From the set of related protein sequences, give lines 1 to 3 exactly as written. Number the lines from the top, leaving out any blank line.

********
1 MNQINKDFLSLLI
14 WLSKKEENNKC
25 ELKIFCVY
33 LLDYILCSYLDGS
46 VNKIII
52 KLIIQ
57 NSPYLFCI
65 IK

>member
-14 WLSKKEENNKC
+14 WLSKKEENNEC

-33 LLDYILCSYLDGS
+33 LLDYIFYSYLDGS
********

1 MNQINKDFLSLLI
14 WLSKKEENNKC
25 ELKIFCVY